The ‘MUG’ mound at Salarie Corner has been repopulated with native plants thanks to an initiative between Male Uprising Guernsey, La Société Guernesiaise and GROW.
The mound has been tended by MUG for eight years, originally selected as it was in a poor condition but also for a symbolic purpose close to the organisations' mission.
In their view it represents a lump which should be checked out.
MUG admitted that while the mound houses various spring bulbs it can look drab throughout some parts of the year.
So, it was decided to spruce up the area this morning with support from nature organisations.
Grow Native Guernsey was launched two years ago by Raymond Evison OBE and Helen Litchfield to protect local species. Since then, GROW has raised and sold the plants from its vinery.
Ms Litchfield said there are 167 local species which are classified as rare, endangered, or threatened. That fact spawned the new native protection programme.
She said stock has consistently sold out, and the successes to date will see a greater variety of plants available to the public later this year.
Pictured: Planting took place this morning.
His Excellency, Lt.-Governor Richard Cripwell CB CBE attended, planted some specimens, and praised the unique work of the three participating charities.
He said it was “fantastic to see the three of them working together on such a good project”.
“I absolutely believe that the sum is greater than the parts and I think that they will be able to mutually benefit each other, not least in terms of public awareness of the issues that are important.”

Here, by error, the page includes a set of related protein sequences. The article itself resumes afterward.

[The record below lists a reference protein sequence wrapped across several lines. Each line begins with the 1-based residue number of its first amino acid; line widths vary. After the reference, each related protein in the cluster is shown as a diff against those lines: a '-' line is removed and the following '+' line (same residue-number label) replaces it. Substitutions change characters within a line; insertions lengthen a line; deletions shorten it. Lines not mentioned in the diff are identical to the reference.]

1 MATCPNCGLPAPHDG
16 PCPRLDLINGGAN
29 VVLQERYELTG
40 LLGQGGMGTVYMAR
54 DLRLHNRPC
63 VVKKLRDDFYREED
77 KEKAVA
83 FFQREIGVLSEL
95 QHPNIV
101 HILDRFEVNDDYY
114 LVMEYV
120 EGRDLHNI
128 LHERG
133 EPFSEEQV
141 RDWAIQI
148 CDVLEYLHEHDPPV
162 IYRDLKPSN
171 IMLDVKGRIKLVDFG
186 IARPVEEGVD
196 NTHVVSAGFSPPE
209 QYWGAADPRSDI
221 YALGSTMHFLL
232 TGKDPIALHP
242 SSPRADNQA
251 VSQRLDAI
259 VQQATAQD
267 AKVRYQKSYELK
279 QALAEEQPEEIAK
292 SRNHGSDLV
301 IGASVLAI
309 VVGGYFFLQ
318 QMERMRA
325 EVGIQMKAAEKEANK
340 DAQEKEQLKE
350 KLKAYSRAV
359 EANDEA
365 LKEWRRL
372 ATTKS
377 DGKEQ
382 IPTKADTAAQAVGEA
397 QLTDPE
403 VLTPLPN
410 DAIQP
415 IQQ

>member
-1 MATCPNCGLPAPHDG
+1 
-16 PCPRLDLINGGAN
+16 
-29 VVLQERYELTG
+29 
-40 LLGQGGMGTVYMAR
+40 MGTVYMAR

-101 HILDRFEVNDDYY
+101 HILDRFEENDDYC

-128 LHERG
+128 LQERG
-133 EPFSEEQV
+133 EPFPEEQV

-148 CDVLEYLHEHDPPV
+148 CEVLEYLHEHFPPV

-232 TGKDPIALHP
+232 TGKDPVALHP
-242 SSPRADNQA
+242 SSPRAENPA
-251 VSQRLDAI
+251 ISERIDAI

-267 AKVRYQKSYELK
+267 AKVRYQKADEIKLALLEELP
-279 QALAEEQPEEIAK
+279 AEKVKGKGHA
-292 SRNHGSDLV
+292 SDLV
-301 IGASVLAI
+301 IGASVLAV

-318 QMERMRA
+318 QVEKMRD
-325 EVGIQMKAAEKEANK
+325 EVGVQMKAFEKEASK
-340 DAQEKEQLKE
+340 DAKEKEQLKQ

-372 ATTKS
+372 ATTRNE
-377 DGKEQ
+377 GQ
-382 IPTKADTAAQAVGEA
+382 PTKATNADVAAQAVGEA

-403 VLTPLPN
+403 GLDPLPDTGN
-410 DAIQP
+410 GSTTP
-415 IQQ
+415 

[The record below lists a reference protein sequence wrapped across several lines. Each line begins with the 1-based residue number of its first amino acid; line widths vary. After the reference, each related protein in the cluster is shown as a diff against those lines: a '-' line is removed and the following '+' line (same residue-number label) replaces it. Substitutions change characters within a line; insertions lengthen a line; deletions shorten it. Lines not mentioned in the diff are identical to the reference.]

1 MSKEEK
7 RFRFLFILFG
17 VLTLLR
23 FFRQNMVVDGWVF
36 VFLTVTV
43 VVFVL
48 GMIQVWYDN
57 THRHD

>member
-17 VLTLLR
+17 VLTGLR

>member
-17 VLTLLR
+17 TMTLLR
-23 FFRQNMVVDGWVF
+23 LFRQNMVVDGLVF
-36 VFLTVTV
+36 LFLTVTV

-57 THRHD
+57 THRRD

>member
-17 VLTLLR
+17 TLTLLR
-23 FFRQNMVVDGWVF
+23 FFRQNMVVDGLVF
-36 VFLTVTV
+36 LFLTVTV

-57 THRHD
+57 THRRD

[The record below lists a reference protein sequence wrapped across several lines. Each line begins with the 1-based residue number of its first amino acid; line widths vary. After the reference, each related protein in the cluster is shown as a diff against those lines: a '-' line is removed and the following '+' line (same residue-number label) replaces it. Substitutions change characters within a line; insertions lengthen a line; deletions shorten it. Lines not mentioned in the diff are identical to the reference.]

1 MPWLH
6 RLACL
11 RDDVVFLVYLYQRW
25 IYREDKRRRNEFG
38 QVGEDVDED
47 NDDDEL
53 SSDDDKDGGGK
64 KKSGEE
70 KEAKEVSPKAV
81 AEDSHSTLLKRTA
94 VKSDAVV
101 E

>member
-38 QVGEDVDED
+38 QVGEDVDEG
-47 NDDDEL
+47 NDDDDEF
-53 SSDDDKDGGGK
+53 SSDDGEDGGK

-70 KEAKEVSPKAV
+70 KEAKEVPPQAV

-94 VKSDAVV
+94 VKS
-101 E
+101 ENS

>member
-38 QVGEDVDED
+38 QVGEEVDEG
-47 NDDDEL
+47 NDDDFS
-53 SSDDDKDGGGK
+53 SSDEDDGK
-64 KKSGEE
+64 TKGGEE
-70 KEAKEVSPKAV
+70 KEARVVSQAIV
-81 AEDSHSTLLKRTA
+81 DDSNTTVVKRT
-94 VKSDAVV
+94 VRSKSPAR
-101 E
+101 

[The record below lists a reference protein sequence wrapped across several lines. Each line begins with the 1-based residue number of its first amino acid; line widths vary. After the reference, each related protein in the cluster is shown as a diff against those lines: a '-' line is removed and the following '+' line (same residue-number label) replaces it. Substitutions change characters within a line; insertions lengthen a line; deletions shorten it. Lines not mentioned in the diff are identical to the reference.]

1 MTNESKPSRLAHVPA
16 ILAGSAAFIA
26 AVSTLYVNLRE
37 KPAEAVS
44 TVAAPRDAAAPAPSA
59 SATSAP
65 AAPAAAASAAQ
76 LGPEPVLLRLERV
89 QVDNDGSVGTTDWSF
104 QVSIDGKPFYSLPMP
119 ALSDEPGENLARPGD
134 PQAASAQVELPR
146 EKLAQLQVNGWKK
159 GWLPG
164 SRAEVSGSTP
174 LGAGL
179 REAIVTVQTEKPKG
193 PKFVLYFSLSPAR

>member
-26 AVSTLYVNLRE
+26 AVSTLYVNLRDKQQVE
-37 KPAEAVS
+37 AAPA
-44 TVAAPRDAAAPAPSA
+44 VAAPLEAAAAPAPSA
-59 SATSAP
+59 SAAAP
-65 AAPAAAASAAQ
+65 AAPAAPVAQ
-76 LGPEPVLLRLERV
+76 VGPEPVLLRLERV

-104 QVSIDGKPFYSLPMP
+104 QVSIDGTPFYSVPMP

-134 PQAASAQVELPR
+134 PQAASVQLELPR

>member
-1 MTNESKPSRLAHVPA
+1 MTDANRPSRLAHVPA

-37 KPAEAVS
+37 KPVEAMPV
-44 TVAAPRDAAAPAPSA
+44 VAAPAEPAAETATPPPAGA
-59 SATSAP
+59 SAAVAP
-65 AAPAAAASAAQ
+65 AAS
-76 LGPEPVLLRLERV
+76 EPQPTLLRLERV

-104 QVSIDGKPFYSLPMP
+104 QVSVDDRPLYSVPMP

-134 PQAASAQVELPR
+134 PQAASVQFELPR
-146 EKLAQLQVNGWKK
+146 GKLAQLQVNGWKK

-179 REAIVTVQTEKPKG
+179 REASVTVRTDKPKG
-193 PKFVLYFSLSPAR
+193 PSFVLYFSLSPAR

“MUG, I think, is incredibly important in helping to show people that they have to take responsibility for their own health, to do the checks and to talk about health among their friends."
He also commended the positive work offered by GROW, saying it “gives those who are less advantaged in society an opportunity, not just to do some good, but a way to learn about themselves and developing on an individual basis”.
Pictured: His Excellency got involved.
The Lt.-Governor added that local horticulture groups have helped him realise how little he knew about local plants.
He believes it is “incredibly important” that natural fauna and flora is protected.
“These are things that if we lose, they don't come back and the sorts of things that just slip between our fingers without us even realising that we had in the first place.
“Anything that seeks to preserve and promote, not just awareness, but pride and delight in things that are native to the islands is very important.
“La Société, of course, is all about preserving, protecting, and educating about these islands’ history and what makes us special.”
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